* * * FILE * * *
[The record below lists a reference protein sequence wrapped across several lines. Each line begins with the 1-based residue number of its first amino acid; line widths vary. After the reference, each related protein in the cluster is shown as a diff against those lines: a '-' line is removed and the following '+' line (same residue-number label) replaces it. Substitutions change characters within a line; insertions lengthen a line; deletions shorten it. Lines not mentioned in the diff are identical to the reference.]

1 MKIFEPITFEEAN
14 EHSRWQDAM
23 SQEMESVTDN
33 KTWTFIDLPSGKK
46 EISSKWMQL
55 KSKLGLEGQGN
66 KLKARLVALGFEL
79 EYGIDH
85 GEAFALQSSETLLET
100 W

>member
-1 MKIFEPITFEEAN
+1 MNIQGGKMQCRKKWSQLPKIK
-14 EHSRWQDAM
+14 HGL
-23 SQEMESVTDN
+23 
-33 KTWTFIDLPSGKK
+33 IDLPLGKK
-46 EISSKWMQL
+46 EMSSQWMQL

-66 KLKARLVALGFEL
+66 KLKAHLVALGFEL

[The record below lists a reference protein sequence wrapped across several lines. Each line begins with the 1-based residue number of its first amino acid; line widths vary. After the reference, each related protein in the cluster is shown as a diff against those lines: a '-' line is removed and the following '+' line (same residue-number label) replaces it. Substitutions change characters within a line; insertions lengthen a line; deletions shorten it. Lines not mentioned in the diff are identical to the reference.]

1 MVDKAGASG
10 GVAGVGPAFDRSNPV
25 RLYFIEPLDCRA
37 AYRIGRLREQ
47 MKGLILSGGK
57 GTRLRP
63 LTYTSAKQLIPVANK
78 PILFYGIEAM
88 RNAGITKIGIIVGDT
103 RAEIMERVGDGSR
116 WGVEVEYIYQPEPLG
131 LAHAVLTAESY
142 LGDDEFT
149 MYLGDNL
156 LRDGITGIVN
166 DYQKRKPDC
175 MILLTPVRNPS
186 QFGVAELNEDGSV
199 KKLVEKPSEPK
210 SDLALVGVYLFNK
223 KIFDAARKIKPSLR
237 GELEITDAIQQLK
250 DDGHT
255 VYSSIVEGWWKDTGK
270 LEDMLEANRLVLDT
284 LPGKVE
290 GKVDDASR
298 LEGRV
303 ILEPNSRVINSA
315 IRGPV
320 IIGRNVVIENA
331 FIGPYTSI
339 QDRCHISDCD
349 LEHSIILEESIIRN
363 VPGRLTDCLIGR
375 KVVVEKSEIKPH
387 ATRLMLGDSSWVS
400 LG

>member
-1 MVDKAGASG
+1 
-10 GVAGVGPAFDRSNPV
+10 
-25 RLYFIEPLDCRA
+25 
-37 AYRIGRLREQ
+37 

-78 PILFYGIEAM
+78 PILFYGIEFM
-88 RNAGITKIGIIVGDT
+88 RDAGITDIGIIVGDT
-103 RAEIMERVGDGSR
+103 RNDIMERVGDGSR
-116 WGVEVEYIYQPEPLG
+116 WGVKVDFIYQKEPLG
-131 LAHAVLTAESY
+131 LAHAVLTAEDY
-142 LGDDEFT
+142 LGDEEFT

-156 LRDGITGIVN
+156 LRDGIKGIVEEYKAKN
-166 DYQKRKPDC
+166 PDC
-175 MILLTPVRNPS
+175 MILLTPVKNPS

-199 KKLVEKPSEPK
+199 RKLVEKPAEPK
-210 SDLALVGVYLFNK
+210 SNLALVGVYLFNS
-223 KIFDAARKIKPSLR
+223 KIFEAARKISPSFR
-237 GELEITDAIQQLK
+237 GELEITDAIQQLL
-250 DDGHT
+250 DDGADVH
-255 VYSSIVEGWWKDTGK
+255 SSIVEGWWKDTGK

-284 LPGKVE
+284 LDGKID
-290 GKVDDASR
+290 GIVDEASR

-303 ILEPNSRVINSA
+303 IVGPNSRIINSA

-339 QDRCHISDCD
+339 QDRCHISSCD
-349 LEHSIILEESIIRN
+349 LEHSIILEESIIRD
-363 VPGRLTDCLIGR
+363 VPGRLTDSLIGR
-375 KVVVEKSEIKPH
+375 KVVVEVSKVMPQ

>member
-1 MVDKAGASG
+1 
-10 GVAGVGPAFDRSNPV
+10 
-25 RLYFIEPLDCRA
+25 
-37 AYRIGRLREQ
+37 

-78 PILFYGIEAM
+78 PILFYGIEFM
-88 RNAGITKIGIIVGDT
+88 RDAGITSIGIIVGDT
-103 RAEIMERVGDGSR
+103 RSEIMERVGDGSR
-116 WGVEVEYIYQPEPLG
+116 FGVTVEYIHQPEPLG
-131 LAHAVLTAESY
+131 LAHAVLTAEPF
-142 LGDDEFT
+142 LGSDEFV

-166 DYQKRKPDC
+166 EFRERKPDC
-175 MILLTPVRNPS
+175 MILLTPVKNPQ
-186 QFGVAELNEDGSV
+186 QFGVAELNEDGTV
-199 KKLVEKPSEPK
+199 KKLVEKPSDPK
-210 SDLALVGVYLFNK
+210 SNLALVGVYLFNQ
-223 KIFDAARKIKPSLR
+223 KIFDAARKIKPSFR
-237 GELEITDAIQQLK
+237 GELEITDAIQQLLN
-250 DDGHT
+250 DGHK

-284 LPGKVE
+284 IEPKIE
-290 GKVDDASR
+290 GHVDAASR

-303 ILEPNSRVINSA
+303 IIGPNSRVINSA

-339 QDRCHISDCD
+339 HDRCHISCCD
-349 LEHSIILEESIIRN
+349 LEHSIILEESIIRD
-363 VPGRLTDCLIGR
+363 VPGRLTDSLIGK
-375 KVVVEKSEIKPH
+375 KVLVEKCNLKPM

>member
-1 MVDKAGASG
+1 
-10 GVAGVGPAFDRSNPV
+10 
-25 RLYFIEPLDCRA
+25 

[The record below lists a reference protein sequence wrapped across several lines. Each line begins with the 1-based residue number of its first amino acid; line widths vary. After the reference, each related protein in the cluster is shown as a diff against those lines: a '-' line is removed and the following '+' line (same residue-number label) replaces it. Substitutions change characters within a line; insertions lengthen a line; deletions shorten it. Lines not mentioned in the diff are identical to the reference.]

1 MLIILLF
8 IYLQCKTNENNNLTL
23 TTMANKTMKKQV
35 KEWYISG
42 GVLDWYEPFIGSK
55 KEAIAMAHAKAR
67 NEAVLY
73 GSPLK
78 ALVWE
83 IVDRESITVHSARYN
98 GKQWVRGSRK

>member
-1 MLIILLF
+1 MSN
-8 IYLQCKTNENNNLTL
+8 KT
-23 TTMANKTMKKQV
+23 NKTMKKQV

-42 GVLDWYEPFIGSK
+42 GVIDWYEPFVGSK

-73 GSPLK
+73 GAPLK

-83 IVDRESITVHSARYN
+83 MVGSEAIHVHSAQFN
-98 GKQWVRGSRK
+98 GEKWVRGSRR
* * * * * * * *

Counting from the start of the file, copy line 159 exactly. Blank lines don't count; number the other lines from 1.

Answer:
+303 IIGPNSRVINSA